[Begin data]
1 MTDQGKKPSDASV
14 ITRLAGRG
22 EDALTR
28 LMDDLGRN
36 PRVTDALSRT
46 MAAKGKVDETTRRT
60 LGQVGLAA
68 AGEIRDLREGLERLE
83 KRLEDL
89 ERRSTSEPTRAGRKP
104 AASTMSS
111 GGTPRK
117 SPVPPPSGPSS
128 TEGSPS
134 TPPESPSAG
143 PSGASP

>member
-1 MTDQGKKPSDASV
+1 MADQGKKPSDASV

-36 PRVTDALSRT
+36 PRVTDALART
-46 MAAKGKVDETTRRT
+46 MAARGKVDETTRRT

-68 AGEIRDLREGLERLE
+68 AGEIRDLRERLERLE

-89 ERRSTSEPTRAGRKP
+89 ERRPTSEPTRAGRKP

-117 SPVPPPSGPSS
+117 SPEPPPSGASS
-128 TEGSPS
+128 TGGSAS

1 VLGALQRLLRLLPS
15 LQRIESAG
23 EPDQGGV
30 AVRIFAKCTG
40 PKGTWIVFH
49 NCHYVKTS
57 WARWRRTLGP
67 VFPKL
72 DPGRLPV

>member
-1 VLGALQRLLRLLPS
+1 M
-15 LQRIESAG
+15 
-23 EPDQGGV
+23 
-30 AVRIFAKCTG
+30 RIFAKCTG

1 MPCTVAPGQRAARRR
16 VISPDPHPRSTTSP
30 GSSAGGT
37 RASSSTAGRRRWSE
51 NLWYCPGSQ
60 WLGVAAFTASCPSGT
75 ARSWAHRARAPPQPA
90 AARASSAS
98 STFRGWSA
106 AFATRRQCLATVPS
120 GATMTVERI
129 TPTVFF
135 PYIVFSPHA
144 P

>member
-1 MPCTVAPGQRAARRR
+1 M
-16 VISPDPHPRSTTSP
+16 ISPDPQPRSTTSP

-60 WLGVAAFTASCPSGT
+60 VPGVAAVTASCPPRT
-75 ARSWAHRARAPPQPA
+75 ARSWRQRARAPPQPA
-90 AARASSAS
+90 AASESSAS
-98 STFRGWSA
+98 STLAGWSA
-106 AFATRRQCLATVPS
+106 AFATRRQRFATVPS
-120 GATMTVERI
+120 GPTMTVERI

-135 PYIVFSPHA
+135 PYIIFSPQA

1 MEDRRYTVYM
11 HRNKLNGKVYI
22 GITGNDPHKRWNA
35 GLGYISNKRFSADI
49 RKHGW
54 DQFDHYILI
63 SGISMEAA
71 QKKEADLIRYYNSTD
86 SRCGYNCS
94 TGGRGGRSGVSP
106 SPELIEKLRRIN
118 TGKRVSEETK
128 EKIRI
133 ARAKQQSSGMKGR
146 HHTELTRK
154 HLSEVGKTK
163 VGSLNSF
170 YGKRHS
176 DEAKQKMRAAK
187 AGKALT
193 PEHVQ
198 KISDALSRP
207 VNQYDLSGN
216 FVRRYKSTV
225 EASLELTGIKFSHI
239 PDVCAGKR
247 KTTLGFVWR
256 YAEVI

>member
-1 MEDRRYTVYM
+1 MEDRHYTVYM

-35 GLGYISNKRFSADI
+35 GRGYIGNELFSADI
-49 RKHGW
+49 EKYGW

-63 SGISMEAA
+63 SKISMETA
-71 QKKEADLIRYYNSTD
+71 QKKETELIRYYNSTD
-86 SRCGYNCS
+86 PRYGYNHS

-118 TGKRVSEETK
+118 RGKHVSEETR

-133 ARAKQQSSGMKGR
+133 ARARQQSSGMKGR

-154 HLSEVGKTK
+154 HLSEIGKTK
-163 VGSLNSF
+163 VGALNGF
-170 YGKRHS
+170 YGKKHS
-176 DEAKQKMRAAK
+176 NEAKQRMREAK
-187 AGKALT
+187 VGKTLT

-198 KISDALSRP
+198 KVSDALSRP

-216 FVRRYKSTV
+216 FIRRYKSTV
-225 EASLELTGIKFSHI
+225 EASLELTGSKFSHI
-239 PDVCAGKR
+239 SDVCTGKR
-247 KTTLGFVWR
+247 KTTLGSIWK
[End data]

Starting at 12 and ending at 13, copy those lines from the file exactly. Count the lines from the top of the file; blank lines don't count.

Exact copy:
111 GGTPRK
117 SPVPPPSGPSS